If God wants to heal me, why hasn’t he? It has been 9 years. I realize there are no answers; how does one forgive when one does not have those feelings. I have prayed about it, etc and even said I forgive them (even wrote the whole church a letter forgiving them), but I don’t feel it. THanks for the prayer of peace.

        Kind Regards, Alice
        Over comer, wounded healer
        Dancer, singer, author, poetess,veteran and sophomore at 66!

        • John Graves says:

          Alice:

          Luke 6:28 has the “how,” but it sounds like you haven’t fully dealt with hurt and grieving the loss of your church community. For me, having similar un-forgiveness issues, confessing my part of the brokenness and sharing my hurt with others was necessary. If it’s been 9 years and you don’t feel that you have forgiven them, it may be time to let go of the resentment and accept that God is big enough to handle all of our problems. Praying that you find rest at the cross.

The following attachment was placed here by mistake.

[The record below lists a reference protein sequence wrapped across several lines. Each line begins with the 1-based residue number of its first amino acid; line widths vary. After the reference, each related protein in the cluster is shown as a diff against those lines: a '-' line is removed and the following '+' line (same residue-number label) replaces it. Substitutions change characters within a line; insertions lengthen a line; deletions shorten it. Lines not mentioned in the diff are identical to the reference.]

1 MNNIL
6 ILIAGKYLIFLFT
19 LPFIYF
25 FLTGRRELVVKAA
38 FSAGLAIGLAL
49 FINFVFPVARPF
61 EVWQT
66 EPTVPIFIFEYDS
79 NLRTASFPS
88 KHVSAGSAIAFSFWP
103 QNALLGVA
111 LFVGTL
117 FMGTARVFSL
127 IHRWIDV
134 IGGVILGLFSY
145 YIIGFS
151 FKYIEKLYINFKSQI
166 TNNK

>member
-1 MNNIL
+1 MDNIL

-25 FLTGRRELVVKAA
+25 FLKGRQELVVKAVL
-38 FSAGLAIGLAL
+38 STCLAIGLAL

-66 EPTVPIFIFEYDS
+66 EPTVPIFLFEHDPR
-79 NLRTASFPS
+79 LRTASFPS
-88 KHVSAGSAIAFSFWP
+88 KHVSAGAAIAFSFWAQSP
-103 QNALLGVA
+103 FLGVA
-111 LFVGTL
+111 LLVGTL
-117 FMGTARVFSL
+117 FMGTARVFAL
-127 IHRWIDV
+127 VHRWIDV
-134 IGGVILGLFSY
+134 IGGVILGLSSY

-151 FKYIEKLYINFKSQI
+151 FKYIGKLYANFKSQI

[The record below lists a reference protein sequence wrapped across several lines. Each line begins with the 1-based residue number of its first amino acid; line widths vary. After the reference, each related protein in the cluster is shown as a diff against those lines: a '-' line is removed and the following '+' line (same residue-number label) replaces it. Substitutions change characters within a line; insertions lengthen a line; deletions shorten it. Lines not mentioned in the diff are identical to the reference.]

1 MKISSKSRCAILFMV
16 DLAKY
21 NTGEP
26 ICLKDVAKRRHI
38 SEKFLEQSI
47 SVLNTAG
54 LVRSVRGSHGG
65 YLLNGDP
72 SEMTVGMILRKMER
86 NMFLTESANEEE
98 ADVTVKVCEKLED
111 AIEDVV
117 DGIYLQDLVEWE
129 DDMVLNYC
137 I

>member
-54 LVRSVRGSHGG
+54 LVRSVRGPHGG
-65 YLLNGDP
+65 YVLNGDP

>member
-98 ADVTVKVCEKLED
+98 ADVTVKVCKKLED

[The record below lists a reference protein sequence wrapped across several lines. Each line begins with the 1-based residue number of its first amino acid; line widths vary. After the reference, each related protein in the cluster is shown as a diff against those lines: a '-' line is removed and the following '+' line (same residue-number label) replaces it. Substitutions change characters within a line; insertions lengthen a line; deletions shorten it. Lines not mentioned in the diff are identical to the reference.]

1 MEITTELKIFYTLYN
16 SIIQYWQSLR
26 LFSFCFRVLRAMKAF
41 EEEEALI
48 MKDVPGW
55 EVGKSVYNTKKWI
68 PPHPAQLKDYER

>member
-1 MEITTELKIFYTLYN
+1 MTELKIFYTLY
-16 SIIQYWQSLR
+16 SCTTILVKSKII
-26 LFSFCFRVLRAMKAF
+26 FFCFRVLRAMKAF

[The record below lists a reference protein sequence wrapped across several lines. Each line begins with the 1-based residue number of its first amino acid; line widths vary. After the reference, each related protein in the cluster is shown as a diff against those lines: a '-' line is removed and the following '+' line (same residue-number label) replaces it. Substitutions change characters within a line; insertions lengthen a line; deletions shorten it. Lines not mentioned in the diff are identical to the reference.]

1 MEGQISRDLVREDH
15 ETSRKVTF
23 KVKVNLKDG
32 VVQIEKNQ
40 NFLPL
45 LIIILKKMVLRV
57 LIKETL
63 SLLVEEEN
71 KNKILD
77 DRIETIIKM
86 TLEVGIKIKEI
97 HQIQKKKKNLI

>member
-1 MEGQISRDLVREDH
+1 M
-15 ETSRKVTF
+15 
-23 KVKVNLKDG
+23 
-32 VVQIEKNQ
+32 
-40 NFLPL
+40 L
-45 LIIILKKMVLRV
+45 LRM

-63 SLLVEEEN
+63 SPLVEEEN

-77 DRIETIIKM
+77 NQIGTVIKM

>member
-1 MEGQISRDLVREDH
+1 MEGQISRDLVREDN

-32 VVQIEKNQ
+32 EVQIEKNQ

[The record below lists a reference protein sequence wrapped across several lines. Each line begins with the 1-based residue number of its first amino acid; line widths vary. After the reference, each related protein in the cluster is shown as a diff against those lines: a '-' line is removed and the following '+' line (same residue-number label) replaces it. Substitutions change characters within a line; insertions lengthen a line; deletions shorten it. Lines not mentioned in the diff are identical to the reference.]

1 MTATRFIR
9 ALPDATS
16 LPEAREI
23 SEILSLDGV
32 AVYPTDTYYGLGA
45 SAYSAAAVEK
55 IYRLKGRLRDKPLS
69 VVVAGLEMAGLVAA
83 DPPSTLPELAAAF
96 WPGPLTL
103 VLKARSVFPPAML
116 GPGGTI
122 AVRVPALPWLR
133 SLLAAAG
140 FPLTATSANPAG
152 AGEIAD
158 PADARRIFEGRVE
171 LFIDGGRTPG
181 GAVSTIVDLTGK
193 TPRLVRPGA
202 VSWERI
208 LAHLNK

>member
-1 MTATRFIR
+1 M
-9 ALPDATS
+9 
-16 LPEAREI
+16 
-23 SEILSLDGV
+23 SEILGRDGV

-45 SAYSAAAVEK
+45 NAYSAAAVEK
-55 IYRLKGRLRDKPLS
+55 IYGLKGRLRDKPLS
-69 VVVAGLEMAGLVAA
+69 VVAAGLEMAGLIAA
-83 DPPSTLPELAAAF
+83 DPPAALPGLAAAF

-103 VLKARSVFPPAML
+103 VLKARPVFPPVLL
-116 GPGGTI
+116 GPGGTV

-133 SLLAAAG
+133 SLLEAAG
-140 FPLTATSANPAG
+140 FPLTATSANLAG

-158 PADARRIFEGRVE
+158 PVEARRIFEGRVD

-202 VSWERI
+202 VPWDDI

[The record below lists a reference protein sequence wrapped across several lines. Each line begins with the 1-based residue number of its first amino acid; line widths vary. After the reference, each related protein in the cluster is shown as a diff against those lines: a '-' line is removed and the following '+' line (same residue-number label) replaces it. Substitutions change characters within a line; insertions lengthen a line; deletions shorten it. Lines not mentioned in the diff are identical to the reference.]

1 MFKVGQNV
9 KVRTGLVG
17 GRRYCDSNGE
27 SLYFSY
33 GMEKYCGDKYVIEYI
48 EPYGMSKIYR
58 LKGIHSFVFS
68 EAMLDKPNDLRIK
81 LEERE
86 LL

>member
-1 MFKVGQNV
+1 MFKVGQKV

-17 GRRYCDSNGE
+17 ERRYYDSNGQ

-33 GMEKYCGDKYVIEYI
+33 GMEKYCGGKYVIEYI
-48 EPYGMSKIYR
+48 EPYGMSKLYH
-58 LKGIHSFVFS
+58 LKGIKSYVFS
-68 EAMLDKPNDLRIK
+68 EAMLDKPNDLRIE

• Susan says:

      Alice, your pain jumps off the page, screaming for attention. That should not have happened to you, let alone in such a public manner. It sounds like you were dealing with a group of modern day pharisees. They love to run around, getting into everyone else’s business, and gleefully point out the speck of dust in someone’s eye, all the while ignoring the plank in their own.